I asked the PNC bank Mortgage Dept to do so but they said "it is what it is". The Credit Bureau said a statement would have to come from PNC - coming from me would not do any good.
"It's a good idea to add a statement when you disagree with the results of a dispute," says Rod Griffin, director of public education for Experian. "A statement of dispute allows you to tell your side of the story." Similarly, if medical issues led to late payments, a statement can point out the reason behind the misstep and reassure lenders that you've since regained financial control.
although many lenders rely on computers to determine your creditworthiness, some still do things the old-fashioned way. "With every lender I worked for, we were encouraged to look beyond the credit score," says McClary.
Even as new models for determining credit scores give consumers the benefit of the doubt when it comes to things like limited credit history or paid collection accounts, "responsible lenders are still wise to look beyond the score when serving their customers since there are still issues that might require additional documentation or explanation."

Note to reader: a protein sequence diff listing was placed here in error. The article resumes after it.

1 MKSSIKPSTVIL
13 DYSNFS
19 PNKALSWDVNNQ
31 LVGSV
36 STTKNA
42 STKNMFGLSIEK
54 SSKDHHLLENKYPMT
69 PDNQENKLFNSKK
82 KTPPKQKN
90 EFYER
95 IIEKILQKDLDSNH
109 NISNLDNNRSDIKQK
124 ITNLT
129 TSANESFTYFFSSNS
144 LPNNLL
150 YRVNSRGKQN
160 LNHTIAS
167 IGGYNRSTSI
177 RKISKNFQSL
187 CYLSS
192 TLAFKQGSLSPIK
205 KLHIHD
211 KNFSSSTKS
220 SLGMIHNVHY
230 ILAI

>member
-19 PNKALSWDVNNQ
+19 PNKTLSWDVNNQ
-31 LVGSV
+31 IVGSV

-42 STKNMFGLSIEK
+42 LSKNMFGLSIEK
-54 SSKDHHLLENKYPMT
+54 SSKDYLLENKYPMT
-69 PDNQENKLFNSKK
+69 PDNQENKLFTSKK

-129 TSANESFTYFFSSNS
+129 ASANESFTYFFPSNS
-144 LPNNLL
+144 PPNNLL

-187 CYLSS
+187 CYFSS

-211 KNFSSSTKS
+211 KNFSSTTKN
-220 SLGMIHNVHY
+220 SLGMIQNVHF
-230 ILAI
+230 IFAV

Some experts even think that the ongoing credit crunch may mark a return to more manual underwriting. "Given the current economic environment, the shift to automated approvals may be reversing itself," says Steven Katz, a spokesman for TransUnion. "Banks are clearly scrutinizing every aspect of candidates' qualifications for a loan, so your paperwork may be more important than ever before."
At the very least, a consumer statement can make you look proactive about your credit situation in a way that appeals to potential lenders. It can even scare off debt collectors. "Filing a statement shows that the consumer is educated about their rights, and that's what debt collectors try to avoid," says Jonathan G. Stein, a consumer law attorney in Elk Grove, Calif. "Debt collectors know that a consumer who is educated is going to fight them and make them prove everything; they can't collect money as easily from people asserting their rights."
Plus, Stein points out, "A consumer statement will also let prospective lenders know that you take your credit score seriously and want to do the right thing. That is never bad for being able to borrow money."
Will it do any good to go as high as I can (a Mortgage Officer with PNC)
to request a statement?
Thank you for your previous answer which I believe will be very helpful to me.
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